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Reference: Morgan J, et al. (2009) Altering sphingolipid metabolism in Saccharomyces cerevisiae cells lacking the amphiphysin ortholog Rvs161 reinitiates sugar transporter endocytosis. Eukaryot Cell 8(5):779-89

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Abstract

Amphiphysins are proteins thought to be involved in synaptic vesicle endocytosis. Amphiphysins share a common BAR domain, which can "sense" and/or bend membranes, and this function is believed to be essential for endocytosis. S. cerevisiae cells lacking the amphiphysin ortholog, Rvs161, are inviable when starved for glucose. Altering sphingolipid levels in rvs161 cells remediates this defect, but how lipid changes suppress remains to be elucidated. Here we show sugar starvation-induced death of rvs161 cells extends to other fermentable sugar carbon sources, and loss of sphingolipid metabolism suppresses these defects. In all cases, rvs161 cells respond to the starvation signal, elicit the appropriate transcriptional response, and properly localize the requisite sugar transporter(s). However, Rvs161 is required for transporter endocytosis. rvs161 cells accumulate transporters at the plasma membrane under conditions normally resulting in their endocytosis and degradation. Transporter endocytosis requires the endocytosis (endo) domain of Rvs161. Altering sphingolipid metabolism, through deleting the very long chain fatty acid elongase, SUR4, re-initiates transporter endocytosis in rvs161 and rvs161 endo(-) cells. Sphingolipid-dependent re-initiation of endocytosis requires the ubiquitin-regulating factors Doa1, Doa4, and Rsp5. In the case of Doa1, the PFU ubiquitin-binding motif is dispensable. Moreover, the conserved AAA-ATPase, Cdc48, and its accessory proteins, Shp1 and Ufd1, are required. Finally, rvs161 cells accumulate monoubiquitin and this defect is remediated by loss of SUR4. These results show that defects in sphingolipid metabolism result in re-initiation of ubiquitin-dependent sugar transporter endocytosis and suggest this event is necessary for suppressing the nutrient starvation-induced death of rvs161 cells.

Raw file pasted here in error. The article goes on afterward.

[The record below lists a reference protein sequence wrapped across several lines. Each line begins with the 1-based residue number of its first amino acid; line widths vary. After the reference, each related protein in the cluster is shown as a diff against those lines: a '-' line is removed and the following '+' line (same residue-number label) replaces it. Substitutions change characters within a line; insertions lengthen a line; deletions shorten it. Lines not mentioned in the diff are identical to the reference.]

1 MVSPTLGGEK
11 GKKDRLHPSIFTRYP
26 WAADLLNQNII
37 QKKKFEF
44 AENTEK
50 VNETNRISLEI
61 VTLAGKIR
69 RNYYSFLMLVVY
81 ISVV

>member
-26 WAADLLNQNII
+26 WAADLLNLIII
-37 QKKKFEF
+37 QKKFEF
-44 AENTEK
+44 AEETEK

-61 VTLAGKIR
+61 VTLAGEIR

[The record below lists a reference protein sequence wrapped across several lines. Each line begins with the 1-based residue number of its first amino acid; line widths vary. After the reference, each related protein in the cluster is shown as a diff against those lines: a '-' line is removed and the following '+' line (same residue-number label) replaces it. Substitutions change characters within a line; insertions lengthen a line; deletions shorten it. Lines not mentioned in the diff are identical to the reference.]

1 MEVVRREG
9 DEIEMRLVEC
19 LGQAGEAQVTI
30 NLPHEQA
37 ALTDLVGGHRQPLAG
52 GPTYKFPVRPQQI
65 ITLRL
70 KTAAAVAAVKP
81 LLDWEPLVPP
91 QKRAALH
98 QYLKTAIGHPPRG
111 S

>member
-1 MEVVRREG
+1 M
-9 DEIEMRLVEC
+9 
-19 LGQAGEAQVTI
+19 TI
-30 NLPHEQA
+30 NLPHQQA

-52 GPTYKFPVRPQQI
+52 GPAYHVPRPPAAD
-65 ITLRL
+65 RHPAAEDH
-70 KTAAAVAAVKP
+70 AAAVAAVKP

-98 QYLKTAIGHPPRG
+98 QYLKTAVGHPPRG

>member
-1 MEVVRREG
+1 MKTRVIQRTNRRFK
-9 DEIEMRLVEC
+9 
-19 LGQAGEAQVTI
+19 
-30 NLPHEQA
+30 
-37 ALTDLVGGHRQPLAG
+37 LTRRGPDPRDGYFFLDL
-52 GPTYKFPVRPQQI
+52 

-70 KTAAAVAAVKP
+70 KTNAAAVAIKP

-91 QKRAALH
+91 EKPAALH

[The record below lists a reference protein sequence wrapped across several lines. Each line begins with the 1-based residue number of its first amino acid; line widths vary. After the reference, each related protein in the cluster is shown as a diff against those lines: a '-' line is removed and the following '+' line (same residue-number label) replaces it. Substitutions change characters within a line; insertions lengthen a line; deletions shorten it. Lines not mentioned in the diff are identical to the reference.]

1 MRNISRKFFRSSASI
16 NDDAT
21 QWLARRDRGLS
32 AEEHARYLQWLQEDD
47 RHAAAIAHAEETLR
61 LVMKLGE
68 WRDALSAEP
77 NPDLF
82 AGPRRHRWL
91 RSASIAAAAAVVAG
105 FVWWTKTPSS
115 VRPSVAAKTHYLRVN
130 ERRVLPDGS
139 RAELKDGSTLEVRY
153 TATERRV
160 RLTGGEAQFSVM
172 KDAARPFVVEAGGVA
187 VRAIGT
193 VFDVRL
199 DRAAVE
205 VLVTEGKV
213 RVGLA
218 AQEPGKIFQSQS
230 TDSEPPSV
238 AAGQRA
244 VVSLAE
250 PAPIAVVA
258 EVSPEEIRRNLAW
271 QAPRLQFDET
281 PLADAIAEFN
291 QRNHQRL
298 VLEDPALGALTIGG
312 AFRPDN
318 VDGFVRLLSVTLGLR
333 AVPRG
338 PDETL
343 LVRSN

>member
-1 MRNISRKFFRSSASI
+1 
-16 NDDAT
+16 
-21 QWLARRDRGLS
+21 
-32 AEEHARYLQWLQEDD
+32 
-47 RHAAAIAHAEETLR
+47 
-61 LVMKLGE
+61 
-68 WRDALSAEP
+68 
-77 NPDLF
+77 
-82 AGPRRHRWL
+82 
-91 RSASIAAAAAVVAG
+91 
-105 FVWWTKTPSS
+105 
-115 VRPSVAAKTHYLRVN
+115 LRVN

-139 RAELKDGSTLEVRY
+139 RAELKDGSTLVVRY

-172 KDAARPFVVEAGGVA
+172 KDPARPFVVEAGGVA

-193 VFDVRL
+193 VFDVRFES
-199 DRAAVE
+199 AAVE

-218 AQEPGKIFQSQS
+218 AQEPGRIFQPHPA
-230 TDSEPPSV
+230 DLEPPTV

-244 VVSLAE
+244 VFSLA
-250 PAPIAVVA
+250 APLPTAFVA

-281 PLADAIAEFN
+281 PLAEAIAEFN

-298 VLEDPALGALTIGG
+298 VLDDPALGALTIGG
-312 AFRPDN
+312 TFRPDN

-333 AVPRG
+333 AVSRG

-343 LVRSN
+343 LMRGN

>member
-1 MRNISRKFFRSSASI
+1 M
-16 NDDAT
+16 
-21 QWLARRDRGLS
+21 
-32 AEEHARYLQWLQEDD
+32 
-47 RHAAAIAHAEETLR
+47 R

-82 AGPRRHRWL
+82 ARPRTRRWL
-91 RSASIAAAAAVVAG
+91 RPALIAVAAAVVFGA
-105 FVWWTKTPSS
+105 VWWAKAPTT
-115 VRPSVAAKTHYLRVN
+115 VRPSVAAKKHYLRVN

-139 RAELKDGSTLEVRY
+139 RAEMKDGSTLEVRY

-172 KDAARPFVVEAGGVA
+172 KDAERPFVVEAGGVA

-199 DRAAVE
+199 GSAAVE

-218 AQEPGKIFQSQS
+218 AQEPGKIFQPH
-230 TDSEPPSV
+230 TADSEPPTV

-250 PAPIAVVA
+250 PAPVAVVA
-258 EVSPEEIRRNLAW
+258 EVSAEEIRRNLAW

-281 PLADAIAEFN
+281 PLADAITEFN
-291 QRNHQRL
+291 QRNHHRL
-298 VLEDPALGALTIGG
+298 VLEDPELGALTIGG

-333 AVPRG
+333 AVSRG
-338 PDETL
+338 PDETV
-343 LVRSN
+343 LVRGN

Reference Type
Journal Article
Authors
Morgan J, McCourt P, Rankin L, Swain E, Rice LM, Nickels JT Jr
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